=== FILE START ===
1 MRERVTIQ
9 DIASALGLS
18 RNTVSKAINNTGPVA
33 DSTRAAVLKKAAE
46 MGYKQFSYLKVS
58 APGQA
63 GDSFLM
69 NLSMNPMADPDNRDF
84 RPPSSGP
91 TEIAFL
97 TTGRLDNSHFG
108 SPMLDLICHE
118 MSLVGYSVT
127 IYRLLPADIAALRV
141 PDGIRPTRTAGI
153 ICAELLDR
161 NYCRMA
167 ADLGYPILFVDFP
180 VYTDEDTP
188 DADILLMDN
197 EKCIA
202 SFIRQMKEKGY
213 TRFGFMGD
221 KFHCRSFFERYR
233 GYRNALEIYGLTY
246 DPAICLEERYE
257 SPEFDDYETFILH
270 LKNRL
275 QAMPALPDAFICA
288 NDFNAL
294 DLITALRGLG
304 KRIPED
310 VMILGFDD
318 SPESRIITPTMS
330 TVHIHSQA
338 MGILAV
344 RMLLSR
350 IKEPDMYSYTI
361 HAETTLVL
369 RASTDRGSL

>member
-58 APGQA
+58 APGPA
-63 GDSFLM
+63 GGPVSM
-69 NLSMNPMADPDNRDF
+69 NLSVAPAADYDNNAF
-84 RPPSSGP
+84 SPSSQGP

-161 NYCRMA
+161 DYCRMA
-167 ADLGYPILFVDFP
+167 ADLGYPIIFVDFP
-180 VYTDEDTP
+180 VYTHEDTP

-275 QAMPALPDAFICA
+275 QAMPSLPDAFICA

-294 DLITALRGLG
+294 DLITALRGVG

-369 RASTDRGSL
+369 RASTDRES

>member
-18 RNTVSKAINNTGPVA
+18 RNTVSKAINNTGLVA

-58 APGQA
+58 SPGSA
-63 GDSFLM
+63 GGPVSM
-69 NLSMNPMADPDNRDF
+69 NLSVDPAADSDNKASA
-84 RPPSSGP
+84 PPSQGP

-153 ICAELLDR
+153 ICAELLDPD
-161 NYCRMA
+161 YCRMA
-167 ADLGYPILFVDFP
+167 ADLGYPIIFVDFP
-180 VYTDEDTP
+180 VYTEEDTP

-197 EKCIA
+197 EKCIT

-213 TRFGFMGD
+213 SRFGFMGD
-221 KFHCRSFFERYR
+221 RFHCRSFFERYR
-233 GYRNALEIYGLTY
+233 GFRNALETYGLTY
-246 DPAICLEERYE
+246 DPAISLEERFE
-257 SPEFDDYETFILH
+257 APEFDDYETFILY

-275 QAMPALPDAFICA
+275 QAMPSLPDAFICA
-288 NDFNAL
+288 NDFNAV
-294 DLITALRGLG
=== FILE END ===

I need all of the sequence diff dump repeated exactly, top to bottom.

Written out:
1 MRERVTIQ
9 DIASALGLS
18 RNTVSKAINNTGPVA
33 DSTRAAVLKKAAE
46 MGYKQFSYLKVS
58 APGQA
63 GDSFLM
69 NLSMNPMADPDNRDF
84 RPPSSGP
91 TEIAFL
97 TTGRLDNSHFG
108 SPMLDLICHE
118 MSLVGYSVT
127 IYRLLPADIAALRV
141 PDGIRPTRTAGI
153 ICAELLDR
161 NYCRMA
167 ADLGYPILFVDFP
180 VYTDEDTP
188 DADILLMDN
197 EKCIA
202 SFIRQMKEKGY
213 TRFGFMGD
221 KFHCRSFFERYR
233 GYRNALEIYGLTY
246 DPAICLEERYE
257 SPEFDDYETFILH
270 LKNRL
275 QAMPALPDAFICA
288 NDFNAL
294 DLITALRGLG
304 KRIPED
310 VMILGFDD
318 SPESRIITPTMS
330 TVHIHSQA
338 MGILAV
344 RMLLSR
350 IKEPDMYSYTI
361 HAETTLVL
369 RASTDRGSL

>member
-58 APGQA
+58 APGPA
-63 GDSFLM
+63 GGPVSM
-69 NLSMNPMADPDNRDF
+69 NLSVAPAADYDNNAF
-84 RPPSSGP
+84 SPSSQGP

-161 NYCRMA
+161 DYCRMA
-167 ADLGYPILFVDFP
+167 ADLGYPIIFVDFP
-180 VYTDEDTP
+180 VYTHEDTP

-275 QAMPALPDAFICA
+275 QAMPSLPDAFICA

-294 DLITALRGLG
+294 DLITALRGVG

-369 RASTDRGSL
+369 RASTDRES

>member
-18 RNTVSKAINNTGPVA
+18 RNTVSKAINNTGLVA

-58 APGQA
+58 SPGSA
-63 GDSFLM
+63 GGPVSM
-69 NLSMNPMADPDNRDF
+69 NLSVDPAADSDNKASA
-84 RPPSSGP
+84 PPSQGP

-153 ICAELLDR
+153 ICAELLDPD
-161 NYCRMA
+161 YCRMA
-167 ADLGYPILFVDFP
+167 ADLGYPIIFVDFP
-180 VYTDEDTP
+180 VYTEEDTP

-197 EKCIA
+197 EKCIT

-213 TRFGFMGD
+213 SRFGFMGD
-221 KFHCRSFFERYR
+221 RFHCRSFFERYR
-233 GYRNALEIYGLTY
+233 GFRNALETYGLTY
-246 DPAICLEERYE
+246 DPAISLEERFE
-257 SPEFDDYETFILH
+257 APEFDDYETFILY

-275 QAMPALPDAFICA
+275 QAMPSLPDAFICA
-288 NDFNAL
+288 NDFNAV
-294 DLITALRGLG